About the poet: W.H. Davies is an English poet who was born in 1871 at Wales plus die in 1940. He left school at a young period, and lived for a number of years as a peddler and a beggar in USA with England. His first effort of poetry ‘the soul’s Destroyer (1905) was printed at his own expense. It won the attention of G.B. Shaw. Davies was a prolific poet; his favorite themes were nature with the hardships of the poor.

Theme: The poem is musical display of rain, a great phenomenon of nature. It has a symbolic meaning also. The leaves on the upper level get the rain drops first and quench their thirst. Afterwards they pass on the drops to the leaves at the level beneath. These lines may offer a metaphor as well; the rich at the upper level get a golden chance first and whatever remains trickle down to the people at the level beneath. However, the scene of the sunshine afterwards, is lovely, and a source of pleasure to everyone of us.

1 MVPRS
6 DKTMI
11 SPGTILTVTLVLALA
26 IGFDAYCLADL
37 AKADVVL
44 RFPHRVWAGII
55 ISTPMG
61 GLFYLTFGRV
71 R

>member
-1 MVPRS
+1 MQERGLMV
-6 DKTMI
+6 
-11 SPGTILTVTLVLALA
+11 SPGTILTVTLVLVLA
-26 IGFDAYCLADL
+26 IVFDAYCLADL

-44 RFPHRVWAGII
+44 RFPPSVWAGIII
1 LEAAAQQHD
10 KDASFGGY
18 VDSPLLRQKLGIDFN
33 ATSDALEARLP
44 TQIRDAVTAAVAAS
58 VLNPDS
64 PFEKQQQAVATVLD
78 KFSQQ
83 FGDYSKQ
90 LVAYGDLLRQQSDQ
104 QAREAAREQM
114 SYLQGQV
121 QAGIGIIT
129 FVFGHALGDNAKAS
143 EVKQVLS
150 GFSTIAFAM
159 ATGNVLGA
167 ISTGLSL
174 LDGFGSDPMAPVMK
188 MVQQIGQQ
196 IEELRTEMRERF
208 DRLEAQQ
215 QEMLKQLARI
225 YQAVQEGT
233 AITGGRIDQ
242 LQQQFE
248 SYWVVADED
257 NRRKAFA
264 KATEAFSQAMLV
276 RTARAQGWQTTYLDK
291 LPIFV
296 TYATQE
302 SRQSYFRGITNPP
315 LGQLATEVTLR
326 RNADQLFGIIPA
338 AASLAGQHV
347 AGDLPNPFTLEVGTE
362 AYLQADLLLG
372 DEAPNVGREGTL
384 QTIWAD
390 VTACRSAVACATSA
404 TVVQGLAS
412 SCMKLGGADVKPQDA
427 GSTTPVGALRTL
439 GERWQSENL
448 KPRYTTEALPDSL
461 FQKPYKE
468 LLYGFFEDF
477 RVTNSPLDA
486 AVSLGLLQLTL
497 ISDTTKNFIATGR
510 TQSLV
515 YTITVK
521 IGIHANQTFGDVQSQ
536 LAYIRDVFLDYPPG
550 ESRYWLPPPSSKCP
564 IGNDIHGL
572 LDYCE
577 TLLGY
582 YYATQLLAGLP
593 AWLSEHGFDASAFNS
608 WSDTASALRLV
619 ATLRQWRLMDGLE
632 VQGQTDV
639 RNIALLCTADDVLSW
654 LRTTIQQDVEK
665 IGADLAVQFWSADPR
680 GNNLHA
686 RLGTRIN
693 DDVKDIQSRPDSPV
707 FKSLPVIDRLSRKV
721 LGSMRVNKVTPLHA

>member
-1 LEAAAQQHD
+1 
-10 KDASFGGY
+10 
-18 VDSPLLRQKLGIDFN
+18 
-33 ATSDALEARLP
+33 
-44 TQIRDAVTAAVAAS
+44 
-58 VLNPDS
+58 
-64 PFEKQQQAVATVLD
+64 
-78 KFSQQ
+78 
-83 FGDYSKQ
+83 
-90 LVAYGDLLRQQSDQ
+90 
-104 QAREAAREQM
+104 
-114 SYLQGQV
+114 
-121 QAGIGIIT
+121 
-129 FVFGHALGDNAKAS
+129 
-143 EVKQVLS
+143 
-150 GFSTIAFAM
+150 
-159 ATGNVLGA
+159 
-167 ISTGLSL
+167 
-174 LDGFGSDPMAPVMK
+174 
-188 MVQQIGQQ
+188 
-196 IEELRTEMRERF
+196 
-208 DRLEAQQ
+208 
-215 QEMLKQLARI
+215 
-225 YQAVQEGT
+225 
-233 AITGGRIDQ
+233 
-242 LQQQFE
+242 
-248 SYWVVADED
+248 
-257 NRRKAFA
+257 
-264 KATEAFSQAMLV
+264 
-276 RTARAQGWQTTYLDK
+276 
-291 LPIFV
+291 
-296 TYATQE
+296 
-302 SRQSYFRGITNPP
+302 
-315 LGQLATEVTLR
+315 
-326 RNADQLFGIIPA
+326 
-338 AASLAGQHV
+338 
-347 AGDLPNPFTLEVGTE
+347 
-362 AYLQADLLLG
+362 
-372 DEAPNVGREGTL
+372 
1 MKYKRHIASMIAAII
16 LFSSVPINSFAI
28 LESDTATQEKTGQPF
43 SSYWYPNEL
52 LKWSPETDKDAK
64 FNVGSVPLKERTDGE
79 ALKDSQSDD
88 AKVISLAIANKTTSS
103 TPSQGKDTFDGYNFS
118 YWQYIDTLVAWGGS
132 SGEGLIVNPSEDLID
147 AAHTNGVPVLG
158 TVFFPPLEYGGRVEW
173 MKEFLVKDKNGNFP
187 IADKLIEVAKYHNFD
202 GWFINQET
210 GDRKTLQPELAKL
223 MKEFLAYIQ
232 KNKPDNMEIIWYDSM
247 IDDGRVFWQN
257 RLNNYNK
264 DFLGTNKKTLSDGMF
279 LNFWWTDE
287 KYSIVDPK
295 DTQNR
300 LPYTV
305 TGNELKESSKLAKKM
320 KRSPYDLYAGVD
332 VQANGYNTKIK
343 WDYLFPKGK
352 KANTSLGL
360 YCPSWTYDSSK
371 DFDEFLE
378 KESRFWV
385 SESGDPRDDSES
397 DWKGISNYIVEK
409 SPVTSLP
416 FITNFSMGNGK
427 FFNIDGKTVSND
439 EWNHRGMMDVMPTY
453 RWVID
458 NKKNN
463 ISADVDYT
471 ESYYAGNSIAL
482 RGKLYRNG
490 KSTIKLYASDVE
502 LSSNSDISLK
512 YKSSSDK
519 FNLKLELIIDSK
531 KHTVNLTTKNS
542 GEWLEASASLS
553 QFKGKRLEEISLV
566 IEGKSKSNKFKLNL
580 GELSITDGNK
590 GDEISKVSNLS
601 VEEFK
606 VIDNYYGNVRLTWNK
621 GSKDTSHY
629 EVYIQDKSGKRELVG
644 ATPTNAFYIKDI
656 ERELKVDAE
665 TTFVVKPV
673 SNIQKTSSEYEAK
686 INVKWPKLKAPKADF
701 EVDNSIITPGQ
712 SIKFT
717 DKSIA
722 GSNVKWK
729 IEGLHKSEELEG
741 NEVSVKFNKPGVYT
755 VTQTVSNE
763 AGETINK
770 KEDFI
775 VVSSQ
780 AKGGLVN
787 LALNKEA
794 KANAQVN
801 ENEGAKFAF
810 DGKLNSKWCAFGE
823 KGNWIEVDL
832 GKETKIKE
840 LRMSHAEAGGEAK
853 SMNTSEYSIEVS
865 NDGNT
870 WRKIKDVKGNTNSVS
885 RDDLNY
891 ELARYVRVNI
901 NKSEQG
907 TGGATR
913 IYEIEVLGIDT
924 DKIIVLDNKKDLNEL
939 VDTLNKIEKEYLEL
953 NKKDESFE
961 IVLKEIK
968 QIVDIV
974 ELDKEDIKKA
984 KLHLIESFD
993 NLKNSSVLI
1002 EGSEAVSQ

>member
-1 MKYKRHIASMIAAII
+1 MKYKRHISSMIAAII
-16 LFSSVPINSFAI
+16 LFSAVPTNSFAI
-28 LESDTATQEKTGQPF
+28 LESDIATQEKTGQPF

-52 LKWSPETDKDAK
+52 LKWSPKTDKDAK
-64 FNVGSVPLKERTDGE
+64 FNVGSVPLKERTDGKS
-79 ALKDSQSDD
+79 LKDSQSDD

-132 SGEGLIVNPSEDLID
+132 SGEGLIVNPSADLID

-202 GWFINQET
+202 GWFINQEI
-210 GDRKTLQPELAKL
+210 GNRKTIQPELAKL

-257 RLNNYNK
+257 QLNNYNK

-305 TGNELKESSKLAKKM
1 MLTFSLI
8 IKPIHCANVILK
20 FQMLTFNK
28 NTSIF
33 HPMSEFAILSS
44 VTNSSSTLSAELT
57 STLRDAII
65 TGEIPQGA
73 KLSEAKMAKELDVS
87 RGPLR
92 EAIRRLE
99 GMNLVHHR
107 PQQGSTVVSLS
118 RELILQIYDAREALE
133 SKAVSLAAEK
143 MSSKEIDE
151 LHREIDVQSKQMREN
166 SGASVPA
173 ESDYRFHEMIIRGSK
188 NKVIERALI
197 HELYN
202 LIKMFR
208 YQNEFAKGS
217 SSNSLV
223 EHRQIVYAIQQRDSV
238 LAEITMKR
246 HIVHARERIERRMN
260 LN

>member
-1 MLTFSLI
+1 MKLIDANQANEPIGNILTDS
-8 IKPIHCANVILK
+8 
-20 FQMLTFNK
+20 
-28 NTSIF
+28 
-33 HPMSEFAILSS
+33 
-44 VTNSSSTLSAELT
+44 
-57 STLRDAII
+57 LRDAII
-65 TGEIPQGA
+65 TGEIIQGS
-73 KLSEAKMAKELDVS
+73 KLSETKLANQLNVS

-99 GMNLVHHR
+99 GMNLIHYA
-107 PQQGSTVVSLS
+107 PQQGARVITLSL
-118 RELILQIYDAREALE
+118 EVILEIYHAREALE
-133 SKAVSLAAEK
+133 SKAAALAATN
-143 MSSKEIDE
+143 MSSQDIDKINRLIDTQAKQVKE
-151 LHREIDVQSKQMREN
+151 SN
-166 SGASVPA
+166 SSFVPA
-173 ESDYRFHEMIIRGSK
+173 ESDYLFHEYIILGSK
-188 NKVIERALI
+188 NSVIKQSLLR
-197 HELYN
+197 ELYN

W.H. Davies

Paraphrase

The poet says that he hears the leaves which are full of rain. He says that the rich leaves on top are full of water. The sprinkling of water which falls drop by drop on the leaves below creates a music which is sweet to hear.

When the sun appears again after the rain stops, the wonderful light sparkles each drop. In the end, the poet wishes that the sun shines in full brightness and makes the scene lovely.


I hear leaves drinking rain;

I hear rich leaves on top

Giving the poor beneath

Drop after drop;

‘tis a sweet noise to hear

These green leaves drinking near.

And when the sun comes out,

After this rain shall stop,

A wondrous light will fill

Each dark, round drop;

I hope the sun shines bright;

It will be a lovely sight.

(W.H. Davies)